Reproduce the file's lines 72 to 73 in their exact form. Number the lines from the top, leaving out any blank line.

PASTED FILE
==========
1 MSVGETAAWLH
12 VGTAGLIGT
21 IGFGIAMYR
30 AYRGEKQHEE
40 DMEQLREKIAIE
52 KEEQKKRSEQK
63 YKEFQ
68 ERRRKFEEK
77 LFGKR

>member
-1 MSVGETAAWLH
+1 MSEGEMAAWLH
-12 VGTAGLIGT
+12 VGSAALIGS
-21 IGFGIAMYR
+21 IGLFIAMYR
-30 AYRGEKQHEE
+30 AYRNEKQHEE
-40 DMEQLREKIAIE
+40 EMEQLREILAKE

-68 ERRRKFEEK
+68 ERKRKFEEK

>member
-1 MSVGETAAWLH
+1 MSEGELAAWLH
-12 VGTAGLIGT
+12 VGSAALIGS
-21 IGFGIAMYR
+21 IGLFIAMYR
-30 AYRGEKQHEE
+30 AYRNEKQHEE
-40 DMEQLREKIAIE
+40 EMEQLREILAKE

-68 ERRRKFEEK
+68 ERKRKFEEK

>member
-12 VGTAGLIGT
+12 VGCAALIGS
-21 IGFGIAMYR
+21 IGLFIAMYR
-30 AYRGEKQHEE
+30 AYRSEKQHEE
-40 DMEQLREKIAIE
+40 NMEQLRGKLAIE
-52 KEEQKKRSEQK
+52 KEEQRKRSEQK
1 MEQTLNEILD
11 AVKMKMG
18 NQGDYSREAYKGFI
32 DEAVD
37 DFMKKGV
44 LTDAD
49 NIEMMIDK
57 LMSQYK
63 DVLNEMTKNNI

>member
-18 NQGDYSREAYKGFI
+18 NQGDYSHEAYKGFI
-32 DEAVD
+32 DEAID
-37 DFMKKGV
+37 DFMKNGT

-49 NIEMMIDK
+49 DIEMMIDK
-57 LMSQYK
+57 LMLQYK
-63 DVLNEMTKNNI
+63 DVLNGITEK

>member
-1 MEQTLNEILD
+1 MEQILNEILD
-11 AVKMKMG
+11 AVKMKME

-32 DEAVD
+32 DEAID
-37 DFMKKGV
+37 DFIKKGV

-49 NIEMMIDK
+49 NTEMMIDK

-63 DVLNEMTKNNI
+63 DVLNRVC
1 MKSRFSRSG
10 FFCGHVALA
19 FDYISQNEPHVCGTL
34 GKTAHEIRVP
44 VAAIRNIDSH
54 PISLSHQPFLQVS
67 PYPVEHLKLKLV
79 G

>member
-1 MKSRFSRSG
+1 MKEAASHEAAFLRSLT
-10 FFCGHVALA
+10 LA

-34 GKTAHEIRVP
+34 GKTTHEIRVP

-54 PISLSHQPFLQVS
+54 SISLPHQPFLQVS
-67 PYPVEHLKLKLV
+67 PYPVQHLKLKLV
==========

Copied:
-11 AVKMKMG
+11 AVKMKME